|American brook lamprey|
|American brook lamprey late stage transformer (ammocoete metamorphosing into the adult).|
The American brook lamprey (Lethenteron appendix), is non-parasitic lamprey. In adults their disc-like mouths contain poorly developed teeth, useless for attaching to a host.
The eggs of the American brook lamprey (ABL) are small ~1mm white and sticky. When they hatch the embryo's are small <5mm white and wormlike. Within a month they take on the larval appearance. Larval of all lamprey are called ammocoetes and when small ABL ammocoetes have a dark band running longitudinally along the body, with a dark head region. The rest of the body is clear. As they increase in size the body becomes increasing darker, reaching a dark brown by the time the ammocoetes reach maximum size. The dark band on the body begins to lighten during this is as well and is not distinct in more mature ammocoetes. There are likely numerous races of ABL which may have location specific coloration. In Ohio older ammocoetes have a dark yellow band which runs the entire dorsal surface, as well as pigmentation in the caudal fin. During metamorphoses into the adult this coloration change drastically. Adults in the fall and winter are silver, but can become more black or brownish by the spring when breeding begins. Adults have a dark back, pale belly, yellowish fins and a dark blotch at the end of the tail, and their skin is smooth and leathery and without scales. Adults are usually around 8 inches long, although sizes of adults is often variable. Brook lamprey are generally found in clear, cold brooks and small streams.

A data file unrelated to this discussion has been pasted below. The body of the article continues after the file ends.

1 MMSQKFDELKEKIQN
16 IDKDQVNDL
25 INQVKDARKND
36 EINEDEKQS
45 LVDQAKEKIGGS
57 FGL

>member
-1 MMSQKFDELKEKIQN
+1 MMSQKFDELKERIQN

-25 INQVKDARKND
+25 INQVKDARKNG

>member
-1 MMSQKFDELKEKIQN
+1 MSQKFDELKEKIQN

Spawning takes place in spring. The males (aided by females) construct small nests by picking up pebbles with their mouths and moving them to form the rims of shallow depressions. The sticky eggs are deposited in the nest and adhere to the sand and gravel. As with all lamprey adults die after spawning.
When they first hatch, young lamprey are called ammocoetes. Ammocoetes burrow into the sand and silt where they live for 3–7 years, feeding on microscopic plant and animal life and detritus. Shortly before spawning, ammocoetes metamorphose into sexually mature adult fish. Adult brook lamprey cannot eat, since they have a nonfunctional intestine, and only live for four to six months.